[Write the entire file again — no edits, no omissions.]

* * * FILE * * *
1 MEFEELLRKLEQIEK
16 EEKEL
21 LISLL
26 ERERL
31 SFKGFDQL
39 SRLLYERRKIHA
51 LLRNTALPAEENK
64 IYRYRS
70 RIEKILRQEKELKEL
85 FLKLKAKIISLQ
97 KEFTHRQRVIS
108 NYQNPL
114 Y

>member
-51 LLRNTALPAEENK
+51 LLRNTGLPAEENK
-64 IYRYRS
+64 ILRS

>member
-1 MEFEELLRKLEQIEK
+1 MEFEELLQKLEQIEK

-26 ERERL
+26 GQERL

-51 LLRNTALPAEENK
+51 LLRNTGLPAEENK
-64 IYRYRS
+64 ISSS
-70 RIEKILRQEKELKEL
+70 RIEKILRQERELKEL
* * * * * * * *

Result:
1 MEFEELLRKLEQIEK
16 EEKEL
21 LISLL
26 ERERL
31 SFKGFDQL
39 SRLLYERRKIHA
51 LLRNTALPAEENK
64 IYRYRS
70 RIEKILRQEKELKEL
85 FLKLKAKIISLQ
97 KEFTHRQRVIS
108 NYQNPL
114 Y

>member
-51 LLRNTALPAEENK
+51 LLRNTGLPAEENK
-64 IYRYRS
+64 ILRS

>member
-1 MEFEELLRKLEQIEK
+1 MEFEELLQKLEQIEK

-26 ERERL
+26 GQERL

-51 LLRNTALPAEENK
+51 LLRNTGLPAEENK
-64 IYRYRS
+64 ISSS
-70 RIEKILRQEKELKEL
+70 RIEKILRQERELKEL